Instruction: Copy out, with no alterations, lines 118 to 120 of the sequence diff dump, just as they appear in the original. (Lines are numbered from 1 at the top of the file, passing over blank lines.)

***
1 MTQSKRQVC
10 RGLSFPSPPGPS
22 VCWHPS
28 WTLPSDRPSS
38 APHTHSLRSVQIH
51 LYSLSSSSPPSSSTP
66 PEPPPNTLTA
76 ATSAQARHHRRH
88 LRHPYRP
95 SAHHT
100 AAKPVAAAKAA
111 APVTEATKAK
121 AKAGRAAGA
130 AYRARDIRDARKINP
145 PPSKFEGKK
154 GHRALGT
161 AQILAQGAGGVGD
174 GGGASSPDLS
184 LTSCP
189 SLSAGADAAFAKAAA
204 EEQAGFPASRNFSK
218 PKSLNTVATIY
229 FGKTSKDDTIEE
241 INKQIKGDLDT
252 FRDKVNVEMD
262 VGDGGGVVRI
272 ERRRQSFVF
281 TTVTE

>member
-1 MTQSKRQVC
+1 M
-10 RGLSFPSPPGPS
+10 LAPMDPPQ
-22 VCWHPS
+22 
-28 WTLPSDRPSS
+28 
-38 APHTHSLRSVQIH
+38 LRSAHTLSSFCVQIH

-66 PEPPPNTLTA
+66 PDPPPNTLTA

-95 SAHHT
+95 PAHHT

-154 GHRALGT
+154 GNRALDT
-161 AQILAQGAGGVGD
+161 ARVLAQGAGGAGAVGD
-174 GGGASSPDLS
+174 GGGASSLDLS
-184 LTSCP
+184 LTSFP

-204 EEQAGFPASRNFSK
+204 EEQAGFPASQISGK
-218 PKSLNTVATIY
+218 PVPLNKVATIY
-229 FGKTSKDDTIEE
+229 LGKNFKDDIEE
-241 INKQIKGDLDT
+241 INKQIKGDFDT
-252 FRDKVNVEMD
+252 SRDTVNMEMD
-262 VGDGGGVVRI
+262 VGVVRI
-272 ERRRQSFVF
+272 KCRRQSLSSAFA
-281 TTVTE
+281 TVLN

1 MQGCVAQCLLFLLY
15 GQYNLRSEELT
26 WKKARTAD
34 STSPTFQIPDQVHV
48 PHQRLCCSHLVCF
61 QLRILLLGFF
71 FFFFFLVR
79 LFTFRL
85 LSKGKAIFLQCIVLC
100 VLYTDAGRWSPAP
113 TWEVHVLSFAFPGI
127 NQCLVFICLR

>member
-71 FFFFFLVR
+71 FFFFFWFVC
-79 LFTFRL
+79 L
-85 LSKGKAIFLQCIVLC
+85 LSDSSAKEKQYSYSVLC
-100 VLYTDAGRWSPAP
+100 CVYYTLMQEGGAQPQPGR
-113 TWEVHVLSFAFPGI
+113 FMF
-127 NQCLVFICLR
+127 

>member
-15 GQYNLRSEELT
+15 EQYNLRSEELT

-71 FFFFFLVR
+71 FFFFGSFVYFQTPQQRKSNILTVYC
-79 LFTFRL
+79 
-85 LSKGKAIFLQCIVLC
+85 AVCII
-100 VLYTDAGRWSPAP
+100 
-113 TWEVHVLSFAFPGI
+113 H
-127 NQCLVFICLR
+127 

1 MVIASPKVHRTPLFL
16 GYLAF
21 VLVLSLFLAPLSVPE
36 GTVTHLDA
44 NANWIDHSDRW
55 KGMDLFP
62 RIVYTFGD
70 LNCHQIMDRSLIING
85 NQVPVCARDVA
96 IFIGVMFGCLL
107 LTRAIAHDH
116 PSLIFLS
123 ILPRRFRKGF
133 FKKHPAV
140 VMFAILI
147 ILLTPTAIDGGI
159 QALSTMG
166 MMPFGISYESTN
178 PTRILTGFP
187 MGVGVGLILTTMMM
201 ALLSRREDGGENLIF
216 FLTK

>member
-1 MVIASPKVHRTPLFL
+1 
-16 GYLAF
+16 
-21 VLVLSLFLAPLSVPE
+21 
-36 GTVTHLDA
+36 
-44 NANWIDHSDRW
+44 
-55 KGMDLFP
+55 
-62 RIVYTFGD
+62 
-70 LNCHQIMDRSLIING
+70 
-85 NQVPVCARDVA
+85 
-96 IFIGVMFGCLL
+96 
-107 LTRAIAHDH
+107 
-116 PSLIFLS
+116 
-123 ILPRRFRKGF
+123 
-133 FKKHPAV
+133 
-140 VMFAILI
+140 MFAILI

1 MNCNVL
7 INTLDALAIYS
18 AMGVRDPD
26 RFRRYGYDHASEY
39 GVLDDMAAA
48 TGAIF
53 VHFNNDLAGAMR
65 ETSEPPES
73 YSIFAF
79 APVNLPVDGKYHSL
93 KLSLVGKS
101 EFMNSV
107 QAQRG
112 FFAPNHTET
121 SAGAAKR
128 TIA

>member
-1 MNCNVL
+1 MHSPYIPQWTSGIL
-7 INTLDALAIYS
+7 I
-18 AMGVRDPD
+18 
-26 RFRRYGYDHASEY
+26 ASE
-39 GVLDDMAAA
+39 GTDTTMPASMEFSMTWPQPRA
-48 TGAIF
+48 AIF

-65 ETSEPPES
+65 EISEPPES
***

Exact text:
107 LTRAIAHDH
116 PSLIFLS
123 ILPRRFRKGF